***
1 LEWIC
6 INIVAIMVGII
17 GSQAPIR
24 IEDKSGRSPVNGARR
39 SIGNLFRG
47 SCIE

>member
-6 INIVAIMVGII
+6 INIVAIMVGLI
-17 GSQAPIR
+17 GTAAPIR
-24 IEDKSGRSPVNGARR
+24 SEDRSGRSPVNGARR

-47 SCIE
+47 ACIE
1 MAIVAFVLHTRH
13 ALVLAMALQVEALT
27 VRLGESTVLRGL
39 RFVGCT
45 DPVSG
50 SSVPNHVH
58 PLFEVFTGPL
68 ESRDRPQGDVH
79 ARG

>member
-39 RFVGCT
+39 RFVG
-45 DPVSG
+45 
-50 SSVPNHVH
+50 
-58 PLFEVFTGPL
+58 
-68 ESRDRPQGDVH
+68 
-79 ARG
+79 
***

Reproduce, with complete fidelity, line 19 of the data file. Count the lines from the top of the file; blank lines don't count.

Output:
39 RFVGCT